R.C. Sproul, The Holiness of God
“It is one thing to fall victim to the flood or to fall prey to cancer; it is another thing to fall into the hands of the living God.”
R.C. Sproul, The Holiness of God
“How can we love a holy God? The simplest answer I can give to this vital question is that we can’t. Loving a holy God is beyond our moral power. The only kind of God we can love by our sinful nature is an unholy god, an idol made by our own hands. Unless we are born of the Spirit of God, unless God sheds His holy love in our hearts, unless He stoops in His grace to change our hearts, we will not love Him.”
R.C. Sproul, The Holiness of God
“I was new Christian. My conversation had been sudden and dramatic, a replica for me of the Damascus Road. My life had been turned upside down,, and I was filled with zeal for the sweetness of Christ. I was consumed with a new passion. To study the Scripture. To learn hoe to pray. To conquer the vices that assaulted my character. To grow in grace. I wanted desperately to make my life count for Christ. My soul was singing, "Lord, I want to be a Christian.”
R.C. Sproul, The Holiness of God
“Death frightens us. When we see another person die, we are reminded that we are also mortal, that someday death will come to us. It is a thought we try to push from our minds. We are uncomfortable when another's death rudely intrudes into our lives and reminds us of what we will face at some unknown future date. Death reminds us that we are creatures. Yet as fearsome as death it is, it is nothing compared with meeting a holy God. When we encounter Him, the totality of our creatureliness breaks upon us and shatters the myth that we have believed about ourselves, the myth that we are demigods, junior-grade deities, who will try to live forever.”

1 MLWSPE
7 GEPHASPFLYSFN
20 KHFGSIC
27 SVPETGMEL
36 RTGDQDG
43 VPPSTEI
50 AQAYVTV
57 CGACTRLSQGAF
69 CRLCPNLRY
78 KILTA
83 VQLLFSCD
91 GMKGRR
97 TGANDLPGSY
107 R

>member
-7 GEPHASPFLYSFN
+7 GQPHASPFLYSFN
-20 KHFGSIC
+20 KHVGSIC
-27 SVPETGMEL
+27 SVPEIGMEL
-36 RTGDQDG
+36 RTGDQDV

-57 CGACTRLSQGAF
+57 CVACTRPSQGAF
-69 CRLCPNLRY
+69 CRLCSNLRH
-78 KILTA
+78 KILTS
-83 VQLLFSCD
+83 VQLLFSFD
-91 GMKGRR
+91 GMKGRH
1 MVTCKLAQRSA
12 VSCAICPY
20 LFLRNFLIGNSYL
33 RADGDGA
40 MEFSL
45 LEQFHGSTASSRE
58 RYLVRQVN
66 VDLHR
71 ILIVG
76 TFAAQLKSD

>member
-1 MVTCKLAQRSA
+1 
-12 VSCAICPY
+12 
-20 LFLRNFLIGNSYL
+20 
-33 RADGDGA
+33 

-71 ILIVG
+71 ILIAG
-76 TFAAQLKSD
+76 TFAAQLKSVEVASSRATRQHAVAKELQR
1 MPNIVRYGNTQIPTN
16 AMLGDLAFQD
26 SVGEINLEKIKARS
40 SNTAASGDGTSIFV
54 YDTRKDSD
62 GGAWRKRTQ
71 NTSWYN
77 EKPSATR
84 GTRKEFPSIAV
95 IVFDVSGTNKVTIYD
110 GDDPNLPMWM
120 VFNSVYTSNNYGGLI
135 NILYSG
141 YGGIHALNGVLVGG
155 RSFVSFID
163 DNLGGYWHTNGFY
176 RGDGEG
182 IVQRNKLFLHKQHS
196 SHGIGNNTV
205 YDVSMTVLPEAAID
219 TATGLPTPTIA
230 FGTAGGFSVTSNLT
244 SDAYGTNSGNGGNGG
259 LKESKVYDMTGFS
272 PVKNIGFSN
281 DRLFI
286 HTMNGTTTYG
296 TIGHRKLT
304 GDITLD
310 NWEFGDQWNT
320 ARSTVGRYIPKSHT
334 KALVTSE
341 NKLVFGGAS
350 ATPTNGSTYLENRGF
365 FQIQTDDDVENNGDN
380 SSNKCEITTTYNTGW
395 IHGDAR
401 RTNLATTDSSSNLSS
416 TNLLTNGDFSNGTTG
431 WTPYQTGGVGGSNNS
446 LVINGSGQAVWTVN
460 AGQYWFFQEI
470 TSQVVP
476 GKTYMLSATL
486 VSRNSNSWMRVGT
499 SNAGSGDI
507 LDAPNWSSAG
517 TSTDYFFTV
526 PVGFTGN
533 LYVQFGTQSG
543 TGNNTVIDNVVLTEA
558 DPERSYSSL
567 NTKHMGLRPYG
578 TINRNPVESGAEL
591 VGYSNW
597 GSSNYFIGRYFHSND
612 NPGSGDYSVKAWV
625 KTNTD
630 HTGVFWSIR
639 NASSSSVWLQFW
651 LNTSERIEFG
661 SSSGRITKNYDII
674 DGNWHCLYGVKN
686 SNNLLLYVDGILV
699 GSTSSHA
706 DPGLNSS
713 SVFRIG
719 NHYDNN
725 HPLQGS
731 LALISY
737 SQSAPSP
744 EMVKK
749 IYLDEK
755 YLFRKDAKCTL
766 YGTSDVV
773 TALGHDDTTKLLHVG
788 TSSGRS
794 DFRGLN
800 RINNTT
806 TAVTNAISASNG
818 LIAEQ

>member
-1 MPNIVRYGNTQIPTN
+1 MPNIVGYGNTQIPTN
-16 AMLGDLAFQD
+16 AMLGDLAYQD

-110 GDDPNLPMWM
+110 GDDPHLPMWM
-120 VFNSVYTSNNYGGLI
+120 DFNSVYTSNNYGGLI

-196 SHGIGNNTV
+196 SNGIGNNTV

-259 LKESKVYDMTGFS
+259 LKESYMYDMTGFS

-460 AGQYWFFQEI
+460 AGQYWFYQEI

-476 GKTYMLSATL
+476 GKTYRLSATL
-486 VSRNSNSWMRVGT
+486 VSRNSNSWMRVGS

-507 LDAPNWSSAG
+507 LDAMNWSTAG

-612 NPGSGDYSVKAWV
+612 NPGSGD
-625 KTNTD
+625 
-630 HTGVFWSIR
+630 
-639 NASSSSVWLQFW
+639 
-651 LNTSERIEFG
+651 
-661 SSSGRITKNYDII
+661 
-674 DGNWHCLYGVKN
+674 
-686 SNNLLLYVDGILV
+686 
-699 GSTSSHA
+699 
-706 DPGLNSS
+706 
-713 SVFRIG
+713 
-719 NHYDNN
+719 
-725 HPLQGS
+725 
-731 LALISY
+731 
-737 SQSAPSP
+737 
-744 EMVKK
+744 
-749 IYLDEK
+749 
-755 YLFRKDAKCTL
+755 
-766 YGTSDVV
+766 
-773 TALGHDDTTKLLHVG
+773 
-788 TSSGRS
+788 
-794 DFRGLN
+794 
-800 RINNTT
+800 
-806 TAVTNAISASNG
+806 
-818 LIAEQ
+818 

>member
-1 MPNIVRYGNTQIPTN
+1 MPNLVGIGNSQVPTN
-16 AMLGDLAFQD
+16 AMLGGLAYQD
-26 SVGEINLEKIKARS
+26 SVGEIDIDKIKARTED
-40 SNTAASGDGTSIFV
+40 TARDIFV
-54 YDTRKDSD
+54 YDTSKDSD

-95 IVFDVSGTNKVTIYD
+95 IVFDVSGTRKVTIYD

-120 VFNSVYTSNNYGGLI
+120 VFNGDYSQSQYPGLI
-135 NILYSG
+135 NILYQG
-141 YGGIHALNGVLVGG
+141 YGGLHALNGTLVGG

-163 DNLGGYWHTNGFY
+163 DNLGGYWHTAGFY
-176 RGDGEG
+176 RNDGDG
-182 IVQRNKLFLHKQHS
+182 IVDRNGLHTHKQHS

R.C. Sproul, The Holiness of God
“To be a saint means to be separated. But it means more than that. The saint also is to be involved in a vital process of sanctification. We are to be purified daily in the growing pursuit of holiness. If we are justified, we must also be sanctified.”
R.C. Sproul, The Holiness of God
“The kingdom of God is not our only inheritance. In His last will and testament, Jesus left His heirs something else, something very special: “Peace I leave with you; my peace I give you. I do not give to you as the world gives. Do not let your hearts be troubled and do not be afraid” (John 14:27).”
R.C. Sproul, The Holiness of God
“The tongue is a restless evil, full o deadly poison. This was the realization of Isaiah. He recognized that he was not alone in his dilemma. He understood that the whole nation was infected with dirty mouths: "I live among a people of unclean lips." in the flash of the moment Isaiah had a new radical understanding of sin. He saw that is was pervasive, in him and in everyone else.”
R.C. Sproul, The Holiness of God
“What accounts for Luther's behavior? One things is certain: Whatever defense mechanisms normal people have to mute the accusing voice of conscience, Luther was lacking.”
R.C. Sproul, The Holiness of God
“Was Luther crazy? Perhaps. But if he was, our prayer is that God would send to this earth an epidemic of such insanity that we too may taste of the righteousness that is by faith alone.”
R.C. Sproul, The Holiness of God
“Justification is by faith alone, but not by a faith that is alone.”
R.C. Sproul, The Holiness of God
“We are not really surprised that God has redeemed us. Somewhere
deep inside, in the secret chambers of our hearts, we harbor the notion that God owes us His mercy. Heaven would not be quite the same if we were excluded from it. We know that we are sinners, but we are surely not as bad as we could be. There are enough redeeming features to our personalities that if God is really just, He will include us in salvation. What amazes us is justice, not Brice.”
R.C. Sproul, The Holiness of God